Bette Midler dazzles in this made-for TV adaptation of the Broadway musical Gypsy, a whopping 12 years after its television debut.
Based on the memoirs of stripper Gypsy Lee Rose, with music by Jule Styne and Stephen Sondheim, this lengthy musical with some of the most recognizable tunes going, actually focuses on the overbearing stage mother, Mama Rose (Bette Midler). The story begins with Mama as a three times single mother with two girls, Baby June and Louise, who is living with her father (Ed Asner). The pushy loud mouthed mama is determined to keep her two daughters in showbiz. Angelic, blonde June is so talented and saccharin sweet that you want to slap her. Louise is the black sheep, with no talent, who usually ends up in the back of the number, often dressed like a boy. Mama meets Herbie (Peter Riegert), who she persuades to represent her girls in showbiz. Of course, Herbie thinks she'll eventually marry him. Flash a good decade ahead, and Mama is still unwed, leading Herbie on, and still struggling to keep her girls in the limelight. It becomes too much for June, who runs off and gets married. Now there's just Louise. Cynthia Gibb, best known for a stint on the TV series Fame and her role as Karen Carpenter (a role that should have gone to Karen Carpenter look-alike Karen ALLEN, instead of Cynthia in a bunch of bad wigs), plays Louise, who still has no talent. But Mama won't accept that. When Herbie accidentally books them at a theater that caters to live girlie shows, Louise at last comes out of her shell…and her clothes. It looks like Mama may be deserted once again as he final hope becomes a famous stripper.
I've no frame of reference to compare this version of Gypsy. I never saw the original movie, and haven't seen a stage performance. I saw this when it aired in 1993, and still enjoyed it as much now. It definitely has a storyline that doesn't get old and could go into revival for years. The music is instantly memorable, including what are pretty much standards at this point, like "Let Me Entertain You," "Everything's Coming Up Roses," and Together (Wherever We Go)." While the story does get a bit long and the movie is slow at points, the performances—including numerous dance numbers, several with the younger cast of children in the beginning hour—keep you, well, entertained. Cynthia Gibb is a natural as the innocent girl who matures over time while her relationship with her mother changes, and she carries her own vocally. The big stretch is Peter Riegert, whose voice comes off as more of a montone drone when he's coupled for harmony with the Divine Miss M. Bette is at her best—a role she was clearly meant to play…and one she almost turned down, which would have been a shame, because this is the one piece of celluloid that will forever capture her true essence. Her voice is at its finest, and she camps it up perfectly. She simply puts her heart and soul into her final number, "Rose's Turn." It's a performance on screen that will make you feel like you are actually in the first row during a stage production. Extraordinary. If you're a fan of good musicals or Bette, this performance alone is reason enough to have this fine adaptation in your DVD collection.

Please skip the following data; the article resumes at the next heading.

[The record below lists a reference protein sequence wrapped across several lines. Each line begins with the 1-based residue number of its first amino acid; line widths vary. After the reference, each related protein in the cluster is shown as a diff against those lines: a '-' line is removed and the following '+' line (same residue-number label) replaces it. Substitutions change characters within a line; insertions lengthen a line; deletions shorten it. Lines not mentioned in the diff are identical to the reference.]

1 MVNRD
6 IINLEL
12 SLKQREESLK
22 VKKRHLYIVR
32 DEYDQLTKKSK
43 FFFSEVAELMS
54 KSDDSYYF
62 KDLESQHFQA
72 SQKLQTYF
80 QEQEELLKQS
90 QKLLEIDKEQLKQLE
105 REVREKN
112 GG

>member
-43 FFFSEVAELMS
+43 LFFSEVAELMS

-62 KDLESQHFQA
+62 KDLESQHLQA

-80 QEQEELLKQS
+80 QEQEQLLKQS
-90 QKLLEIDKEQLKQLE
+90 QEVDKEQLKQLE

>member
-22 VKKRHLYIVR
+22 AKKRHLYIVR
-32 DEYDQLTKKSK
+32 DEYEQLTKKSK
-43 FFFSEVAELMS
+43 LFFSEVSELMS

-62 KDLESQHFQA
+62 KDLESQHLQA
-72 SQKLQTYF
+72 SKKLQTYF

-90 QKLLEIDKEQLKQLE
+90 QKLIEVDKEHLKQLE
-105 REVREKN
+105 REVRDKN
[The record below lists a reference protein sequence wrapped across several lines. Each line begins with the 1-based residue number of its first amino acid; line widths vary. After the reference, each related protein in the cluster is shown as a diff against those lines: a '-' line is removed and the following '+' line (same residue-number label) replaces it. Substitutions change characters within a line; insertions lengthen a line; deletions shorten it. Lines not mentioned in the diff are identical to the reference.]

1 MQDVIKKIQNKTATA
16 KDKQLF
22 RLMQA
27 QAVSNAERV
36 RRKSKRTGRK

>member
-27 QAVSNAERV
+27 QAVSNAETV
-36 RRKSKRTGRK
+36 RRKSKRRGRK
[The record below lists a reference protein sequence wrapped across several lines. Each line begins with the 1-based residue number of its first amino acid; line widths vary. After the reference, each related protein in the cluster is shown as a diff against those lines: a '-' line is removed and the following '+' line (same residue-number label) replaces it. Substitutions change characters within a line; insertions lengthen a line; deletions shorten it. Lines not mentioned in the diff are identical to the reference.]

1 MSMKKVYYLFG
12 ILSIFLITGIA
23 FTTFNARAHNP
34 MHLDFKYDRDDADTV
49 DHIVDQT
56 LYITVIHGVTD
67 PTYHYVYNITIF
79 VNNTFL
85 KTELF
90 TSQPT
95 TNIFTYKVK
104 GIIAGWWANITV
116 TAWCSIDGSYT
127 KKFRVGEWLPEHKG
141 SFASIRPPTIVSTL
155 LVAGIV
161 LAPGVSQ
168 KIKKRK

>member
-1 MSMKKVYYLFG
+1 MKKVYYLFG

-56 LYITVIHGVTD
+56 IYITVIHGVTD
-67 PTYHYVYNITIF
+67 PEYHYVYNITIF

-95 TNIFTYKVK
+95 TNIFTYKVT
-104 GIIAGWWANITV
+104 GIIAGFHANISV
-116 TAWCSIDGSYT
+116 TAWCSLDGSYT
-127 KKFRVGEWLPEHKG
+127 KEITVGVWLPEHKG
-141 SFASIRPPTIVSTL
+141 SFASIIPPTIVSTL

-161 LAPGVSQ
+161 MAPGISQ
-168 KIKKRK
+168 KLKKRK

Presented full frame, 1:33:1 as was its original television broadcast. Sort of a bummer if was filmed this way, considering it's such a grand theatrical experience. But no sweat. I'm rather disappointed with the transfer though. Let me start by saying, component cables, particularly progressive scan, really help clean up a lot of the issues with this film somewhat. Overall, the film is disappointingly soft. Edge enhancement is probably the cause. There's some oversaturation, but it makes the colorful sets and costumes pop all the more. The darks are really dark, and there's not much definition in the image. Pixelation is noticeable, as is a hint of grain. Tiny dust speckles are present, but nothing too distracting. While the colors, as I said, are rich and vivid, I just wish the image could have been sharper.
Along with a standard 2.0 Dolby Digital track, you get a 5.1 audio mix that doesn't quite take enough advantage of the opportunity with only occasional, faint background travel. Vocals and dialogue are front center heavy, with no real dynamic range. On the other hand, the orchestration is lively with nice left/right separation, which makes the vocal that much more bland. Bass response is minimal.
Scene Selection—offers 19 breaks, each with thumbnail clips from the specific chapter.
Commentary with executive producers Craig Zadon and Neil Meron—now this is how a commentary should be. These guys are passionate about their project, and give you a range of details about the challenge getting the movie made at all, technical aspects of the film making process, working with the actors, and scandalous behind-the-scenes trivia. And they also seem to truly appreciate the musical number. Most of the time they remain quite during those!
Gypsy is probably going to stand out as Bette Midler's one great onscreen musical performance in years to come. It's an easily loveable film. While not the most impressive DVD audio and video transfer, it's still a good one for collectors to have.